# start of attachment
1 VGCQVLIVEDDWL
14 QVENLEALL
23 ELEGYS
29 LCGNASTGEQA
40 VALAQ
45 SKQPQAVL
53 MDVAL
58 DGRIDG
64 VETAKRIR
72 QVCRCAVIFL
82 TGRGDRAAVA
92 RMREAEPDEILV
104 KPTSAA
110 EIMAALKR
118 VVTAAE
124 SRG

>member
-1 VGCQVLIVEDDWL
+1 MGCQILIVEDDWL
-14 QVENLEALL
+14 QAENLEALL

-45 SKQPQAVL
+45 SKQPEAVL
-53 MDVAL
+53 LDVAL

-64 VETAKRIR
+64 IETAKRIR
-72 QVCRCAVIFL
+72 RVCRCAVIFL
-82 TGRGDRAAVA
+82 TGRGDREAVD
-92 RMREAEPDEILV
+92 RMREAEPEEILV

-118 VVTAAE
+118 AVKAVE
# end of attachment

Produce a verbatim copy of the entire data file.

1 VGCQVLIVEDDWL
14 QVENLEALL
23 ELEGYS
29 LCGNASTGEQA
40 VALAQ
45 SKQPQAVL
53 MDVAL
58 DGRIDG
64 VETAKRIR
72 QVCRCAVIFL
82 TGRGDRAAVA
92 RMREAEPDEILV
104 KPTSAA
110 EIMAALKR
118 VVTAAE
124 SRG

>member
-1 VGCQVLIVEDDWL
+1 MGCQILIVEDDWL
-14 QVENLEALL
+14 QAENLEALL

-45 SKQPQAVL
+45 SKQPEAVL
-53 MDVAL
+53 LDVAL

-64 VETAKRIR
+64 IETAKRIR
-72 QVCRCAVIFL
+72 RVCRCAVIFL
-82 TGRGDRAAVA
+82 TGRGDREAVD
-92 RMREAEPDEILV
+92 RMREAEPEEILV

-118 VVTAAE
+118 AVKAVE